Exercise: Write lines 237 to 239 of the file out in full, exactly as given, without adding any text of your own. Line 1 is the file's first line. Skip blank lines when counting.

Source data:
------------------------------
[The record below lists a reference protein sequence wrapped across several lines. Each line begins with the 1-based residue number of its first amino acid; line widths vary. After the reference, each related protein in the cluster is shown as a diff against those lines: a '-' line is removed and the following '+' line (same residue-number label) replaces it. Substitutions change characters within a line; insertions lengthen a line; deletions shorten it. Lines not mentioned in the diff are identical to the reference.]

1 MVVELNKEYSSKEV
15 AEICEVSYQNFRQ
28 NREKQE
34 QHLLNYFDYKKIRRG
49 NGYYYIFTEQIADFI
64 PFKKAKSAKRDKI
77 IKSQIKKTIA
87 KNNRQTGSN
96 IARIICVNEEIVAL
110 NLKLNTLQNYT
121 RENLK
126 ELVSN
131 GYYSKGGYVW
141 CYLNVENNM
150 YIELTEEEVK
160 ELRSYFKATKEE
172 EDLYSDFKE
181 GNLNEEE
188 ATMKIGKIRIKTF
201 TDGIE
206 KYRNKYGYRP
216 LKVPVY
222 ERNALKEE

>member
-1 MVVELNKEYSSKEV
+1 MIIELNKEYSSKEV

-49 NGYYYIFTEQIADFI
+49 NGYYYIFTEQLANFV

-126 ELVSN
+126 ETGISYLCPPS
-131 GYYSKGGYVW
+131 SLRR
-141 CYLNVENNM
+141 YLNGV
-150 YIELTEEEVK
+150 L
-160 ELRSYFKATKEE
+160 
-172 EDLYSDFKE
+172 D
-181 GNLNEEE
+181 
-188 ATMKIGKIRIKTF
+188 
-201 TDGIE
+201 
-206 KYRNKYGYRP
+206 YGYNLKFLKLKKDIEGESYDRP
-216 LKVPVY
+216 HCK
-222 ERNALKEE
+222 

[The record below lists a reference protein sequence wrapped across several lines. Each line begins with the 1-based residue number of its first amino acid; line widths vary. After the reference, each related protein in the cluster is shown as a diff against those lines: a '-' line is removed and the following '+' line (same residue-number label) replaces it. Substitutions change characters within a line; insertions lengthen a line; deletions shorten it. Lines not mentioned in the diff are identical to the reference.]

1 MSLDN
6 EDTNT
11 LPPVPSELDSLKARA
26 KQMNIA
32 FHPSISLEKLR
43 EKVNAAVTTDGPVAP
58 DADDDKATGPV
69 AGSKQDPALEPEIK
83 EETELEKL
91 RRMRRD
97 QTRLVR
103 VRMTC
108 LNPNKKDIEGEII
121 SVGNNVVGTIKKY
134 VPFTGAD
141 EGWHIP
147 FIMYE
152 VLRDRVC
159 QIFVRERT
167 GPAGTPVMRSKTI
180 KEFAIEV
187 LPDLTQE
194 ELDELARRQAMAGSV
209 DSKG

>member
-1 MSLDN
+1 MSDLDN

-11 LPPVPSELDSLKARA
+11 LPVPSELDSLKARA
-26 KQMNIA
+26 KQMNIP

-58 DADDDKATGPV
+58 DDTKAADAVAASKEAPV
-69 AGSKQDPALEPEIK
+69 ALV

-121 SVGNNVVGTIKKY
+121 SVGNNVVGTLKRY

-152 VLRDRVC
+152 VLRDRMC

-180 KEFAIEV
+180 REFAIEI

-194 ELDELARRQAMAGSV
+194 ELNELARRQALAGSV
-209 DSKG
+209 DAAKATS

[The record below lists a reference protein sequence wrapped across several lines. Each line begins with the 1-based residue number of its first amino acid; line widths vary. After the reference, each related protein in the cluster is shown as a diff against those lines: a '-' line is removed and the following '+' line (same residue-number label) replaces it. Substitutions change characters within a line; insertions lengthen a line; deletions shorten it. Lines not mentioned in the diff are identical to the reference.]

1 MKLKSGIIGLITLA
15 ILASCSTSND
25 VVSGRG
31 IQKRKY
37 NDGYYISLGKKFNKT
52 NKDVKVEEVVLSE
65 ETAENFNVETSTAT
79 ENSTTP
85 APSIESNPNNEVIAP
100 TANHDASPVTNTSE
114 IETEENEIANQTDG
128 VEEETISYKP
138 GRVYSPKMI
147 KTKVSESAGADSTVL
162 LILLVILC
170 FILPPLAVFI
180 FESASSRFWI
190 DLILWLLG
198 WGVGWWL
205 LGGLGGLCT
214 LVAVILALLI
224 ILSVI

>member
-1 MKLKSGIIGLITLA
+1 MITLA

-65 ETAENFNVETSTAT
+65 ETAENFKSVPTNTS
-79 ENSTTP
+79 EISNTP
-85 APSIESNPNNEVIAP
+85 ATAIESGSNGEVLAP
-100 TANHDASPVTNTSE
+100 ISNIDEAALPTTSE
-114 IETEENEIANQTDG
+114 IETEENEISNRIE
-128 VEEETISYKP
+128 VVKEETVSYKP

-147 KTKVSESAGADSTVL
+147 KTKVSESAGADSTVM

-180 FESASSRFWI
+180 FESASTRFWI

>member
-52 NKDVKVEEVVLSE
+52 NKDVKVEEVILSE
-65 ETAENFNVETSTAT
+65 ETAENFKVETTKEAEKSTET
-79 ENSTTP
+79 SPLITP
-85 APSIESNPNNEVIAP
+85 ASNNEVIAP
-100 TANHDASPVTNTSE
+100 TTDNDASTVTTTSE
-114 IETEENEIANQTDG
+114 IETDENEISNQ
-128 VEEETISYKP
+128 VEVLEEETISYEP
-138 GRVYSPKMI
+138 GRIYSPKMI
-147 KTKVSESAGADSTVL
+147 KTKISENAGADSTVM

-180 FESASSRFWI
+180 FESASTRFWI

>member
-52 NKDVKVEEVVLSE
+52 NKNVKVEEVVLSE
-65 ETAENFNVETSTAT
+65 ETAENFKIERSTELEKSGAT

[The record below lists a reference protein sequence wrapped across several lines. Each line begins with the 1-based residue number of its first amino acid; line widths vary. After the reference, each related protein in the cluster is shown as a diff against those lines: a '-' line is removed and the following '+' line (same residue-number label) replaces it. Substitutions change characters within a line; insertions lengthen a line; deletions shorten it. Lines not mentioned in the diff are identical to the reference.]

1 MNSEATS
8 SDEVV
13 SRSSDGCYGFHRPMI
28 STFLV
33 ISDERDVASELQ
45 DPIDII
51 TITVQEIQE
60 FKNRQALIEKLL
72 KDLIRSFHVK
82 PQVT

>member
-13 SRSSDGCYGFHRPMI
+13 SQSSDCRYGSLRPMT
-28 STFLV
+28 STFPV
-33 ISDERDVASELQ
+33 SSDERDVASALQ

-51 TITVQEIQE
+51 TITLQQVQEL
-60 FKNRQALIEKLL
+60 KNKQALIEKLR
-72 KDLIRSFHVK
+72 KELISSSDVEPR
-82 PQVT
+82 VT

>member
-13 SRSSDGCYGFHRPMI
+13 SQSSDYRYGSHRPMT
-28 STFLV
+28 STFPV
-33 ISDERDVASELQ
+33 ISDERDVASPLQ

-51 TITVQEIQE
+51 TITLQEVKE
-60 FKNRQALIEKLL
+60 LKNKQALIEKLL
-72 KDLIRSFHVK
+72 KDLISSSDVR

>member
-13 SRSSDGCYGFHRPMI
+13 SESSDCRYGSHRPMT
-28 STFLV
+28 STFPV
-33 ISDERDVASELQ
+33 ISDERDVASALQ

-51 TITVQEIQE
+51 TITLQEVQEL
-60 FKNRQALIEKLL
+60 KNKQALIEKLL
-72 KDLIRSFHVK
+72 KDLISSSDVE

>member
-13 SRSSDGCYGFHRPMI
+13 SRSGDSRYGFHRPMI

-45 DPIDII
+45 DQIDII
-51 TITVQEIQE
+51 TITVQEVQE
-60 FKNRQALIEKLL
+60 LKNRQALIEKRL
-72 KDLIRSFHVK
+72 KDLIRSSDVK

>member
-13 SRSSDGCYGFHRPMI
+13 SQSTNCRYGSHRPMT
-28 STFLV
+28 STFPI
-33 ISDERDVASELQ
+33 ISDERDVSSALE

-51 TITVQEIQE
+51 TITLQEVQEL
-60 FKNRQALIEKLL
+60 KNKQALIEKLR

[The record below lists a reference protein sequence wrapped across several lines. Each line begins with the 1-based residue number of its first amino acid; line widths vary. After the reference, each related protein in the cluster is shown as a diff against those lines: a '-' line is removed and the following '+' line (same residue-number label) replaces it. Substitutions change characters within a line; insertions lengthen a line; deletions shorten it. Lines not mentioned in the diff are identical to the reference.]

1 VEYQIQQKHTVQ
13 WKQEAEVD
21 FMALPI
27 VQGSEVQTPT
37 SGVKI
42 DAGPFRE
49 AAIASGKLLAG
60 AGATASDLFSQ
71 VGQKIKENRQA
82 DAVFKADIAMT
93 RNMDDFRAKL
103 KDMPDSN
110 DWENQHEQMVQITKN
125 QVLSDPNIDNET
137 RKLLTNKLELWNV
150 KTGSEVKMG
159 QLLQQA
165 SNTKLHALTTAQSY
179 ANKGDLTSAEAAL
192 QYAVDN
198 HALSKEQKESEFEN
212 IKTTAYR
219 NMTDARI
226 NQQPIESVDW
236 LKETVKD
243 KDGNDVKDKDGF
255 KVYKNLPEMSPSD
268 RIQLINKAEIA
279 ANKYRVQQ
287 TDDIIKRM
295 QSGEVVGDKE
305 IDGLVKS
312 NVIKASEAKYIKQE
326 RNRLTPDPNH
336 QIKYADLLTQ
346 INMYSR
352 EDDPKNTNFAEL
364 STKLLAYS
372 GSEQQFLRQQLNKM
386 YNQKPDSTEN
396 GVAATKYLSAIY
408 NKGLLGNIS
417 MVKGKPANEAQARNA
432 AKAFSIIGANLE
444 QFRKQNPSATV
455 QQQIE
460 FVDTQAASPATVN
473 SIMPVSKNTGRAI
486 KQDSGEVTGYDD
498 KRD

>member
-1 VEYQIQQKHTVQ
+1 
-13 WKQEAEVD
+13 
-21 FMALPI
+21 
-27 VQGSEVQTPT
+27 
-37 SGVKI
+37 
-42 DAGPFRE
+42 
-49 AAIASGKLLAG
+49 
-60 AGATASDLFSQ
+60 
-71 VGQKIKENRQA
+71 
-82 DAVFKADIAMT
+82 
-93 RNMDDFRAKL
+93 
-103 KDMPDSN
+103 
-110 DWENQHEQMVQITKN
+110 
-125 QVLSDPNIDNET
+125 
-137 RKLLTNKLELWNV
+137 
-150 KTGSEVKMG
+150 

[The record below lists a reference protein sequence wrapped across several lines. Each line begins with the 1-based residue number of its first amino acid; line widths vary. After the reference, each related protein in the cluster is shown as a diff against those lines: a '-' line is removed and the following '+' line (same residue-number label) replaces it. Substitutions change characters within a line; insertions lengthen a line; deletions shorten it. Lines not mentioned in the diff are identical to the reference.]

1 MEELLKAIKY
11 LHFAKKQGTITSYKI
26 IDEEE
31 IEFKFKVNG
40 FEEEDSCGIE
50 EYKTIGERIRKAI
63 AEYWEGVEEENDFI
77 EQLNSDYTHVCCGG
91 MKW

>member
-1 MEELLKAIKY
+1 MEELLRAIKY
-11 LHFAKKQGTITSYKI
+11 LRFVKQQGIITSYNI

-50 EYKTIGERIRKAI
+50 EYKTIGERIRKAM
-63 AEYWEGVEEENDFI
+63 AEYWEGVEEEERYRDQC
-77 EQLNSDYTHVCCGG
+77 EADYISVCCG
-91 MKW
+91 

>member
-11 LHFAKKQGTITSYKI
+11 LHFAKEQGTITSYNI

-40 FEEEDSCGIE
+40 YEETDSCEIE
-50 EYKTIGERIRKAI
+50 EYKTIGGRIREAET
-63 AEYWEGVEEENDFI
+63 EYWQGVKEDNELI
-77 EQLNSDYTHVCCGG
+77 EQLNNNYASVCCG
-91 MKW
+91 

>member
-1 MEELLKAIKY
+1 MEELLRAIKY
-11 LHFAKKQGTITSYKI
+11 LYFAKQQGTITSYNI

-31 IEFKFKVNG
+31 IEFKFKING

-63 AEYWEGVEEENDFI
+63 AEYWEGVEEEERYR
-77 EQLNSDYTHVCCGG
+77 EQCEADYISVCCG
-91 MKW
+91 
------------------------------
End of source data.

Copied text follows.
+33 ISDERDVSSALE

-51 TITVQEIQE
+51 TITLQEVQEL